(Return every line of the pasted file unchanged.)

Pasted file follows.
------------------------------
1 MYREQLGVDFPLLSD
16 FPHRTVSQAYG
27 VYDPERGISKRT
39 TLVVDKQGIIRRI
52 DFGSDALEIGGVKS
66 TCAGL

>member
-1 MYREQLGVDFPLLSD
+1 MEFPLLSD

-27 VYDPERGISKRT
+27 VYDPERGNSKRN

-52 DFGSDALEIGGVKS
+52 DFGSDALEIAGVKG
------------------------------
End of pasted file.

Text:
1 MYREQLGVDFPLLSD
16 FPHRTVSQAYG
27 VYDPERGISKRT
39 TLVVDKQGIIRRI
52 DFGSDALEIGGVKS
66 TCAGL

>member
-1 MYREQLGVDFPLLSD
+1 MEFPLLSD

-27 VYDPERGISKRT
+27 VYDPERGNSKRN

-52 DFGSDALEIGGVKS
+52 DFGSDALEIAGVKG